Authors: Marcia Schwartz

Illustrators: Amanda Pankonim and PJ Steinman
Publisher: MaxQ Enterprises, L.L.C.
ISBN: 978-0-98488780-2-4

I wondered to myself, would the turmoil die down if the masked man could be unmasked and brought to justice? Would we sleep better at nights? Would there be some closure? One thing it would relieve is the paranoia which plagues us: this endless wondering about the innocence of almost everyone we knew or met on the street. But even if the perpetrator could be caught, it still wouldn’t solve the mystery of Pansy, and where she was!” Annie bemoans in Marcia Schwartz’s children’s book Annie’s Ordeal.

This paperback story has one hundred and forty-two pages with a simple drawing of a girl petting her horse with her brother and a barn in the background on the front cover. Sophomoric black and white illustrations by Amanda Pankonim and PJ Steinman are at the beginning of several chapters. Even though the book has a few profanities and slang, it is targeted toward middle-school age children. With misspellings and full capitalization of words for emphasis, the writing contains some complex vocabulary that only experienced readers will understand such as reverberated, staccato, apparition and cacophony.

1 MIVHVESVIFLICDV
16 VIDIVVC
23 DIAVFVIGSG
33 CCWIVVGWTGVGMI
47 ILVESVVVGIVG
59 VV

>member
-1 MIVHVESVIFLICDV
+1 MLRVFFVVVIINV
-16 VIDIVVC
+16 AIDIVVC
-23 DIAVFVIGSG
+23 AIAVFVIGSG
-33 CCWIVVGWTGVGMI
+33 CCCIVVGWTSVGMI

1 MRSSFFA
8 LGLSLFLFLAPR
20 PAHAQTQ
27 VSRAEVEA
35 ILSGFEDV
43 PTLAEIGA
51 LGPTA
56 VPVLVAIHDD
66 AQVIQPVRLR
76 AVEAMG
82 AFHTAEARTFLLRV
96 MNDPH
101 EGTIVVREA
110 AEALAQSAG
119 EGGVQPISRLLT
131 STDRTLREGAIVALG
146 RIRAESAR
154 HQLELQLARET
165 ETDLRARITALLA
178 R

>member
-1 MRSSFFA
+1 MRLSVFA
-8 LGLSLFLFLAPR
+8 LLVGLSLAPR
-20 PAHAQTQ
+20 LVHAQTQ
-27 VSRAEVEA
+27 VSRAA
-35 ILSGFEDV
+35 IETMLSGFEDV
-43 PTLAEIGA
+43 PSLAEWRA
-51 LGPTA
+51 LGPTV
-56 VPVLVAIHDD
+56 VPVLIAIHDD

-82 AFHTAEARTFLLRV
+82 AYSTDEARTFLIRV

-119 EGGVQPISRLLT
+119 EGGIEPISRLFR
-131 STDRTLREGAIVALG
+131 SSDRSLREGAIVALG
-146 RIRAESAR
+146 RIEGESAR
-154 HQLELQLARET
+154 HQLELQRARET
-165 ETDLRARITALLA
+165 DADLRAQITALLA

This short tome is about young Annie and her large family who are involved in a home burglary intrusion in the late 1940s while living on their remote Kansas farm. Having to deal with the feeling of being violated, the family adapts to a new way of living under their own insecurities and protection. Written from the seventh grader’s viewpoint, she makes it her quest to find the thief who she believes has also let loose her cherished pony, Pansy.

While the horse goes missing for several days, Annie and her brother find fresh oats in old lady neighbor Nellie’s barn and wonder if the strange lady could be involved. Throughout the countryside the family and police look for the robber and missing pony, only finding a few clues. When Annie does spot her beloved animal, the eleven year old girl gets involved with Nellie in a kidnapping. With family dynamics, tales of sibling injuries, ongoing feuds with a school friend and Grandmother’s prayers and Bible verses, the story gets jumbled and lost between the pages, meandering back and forth within time periods.

Although the tale has repetition and some mundane discussions, it might be enjoyed by a young reader who likes adventure, the Midwest, animals and learning new words. If there was no profanity, it might be acceptable for the Christian homeschooler to read and appreciate.


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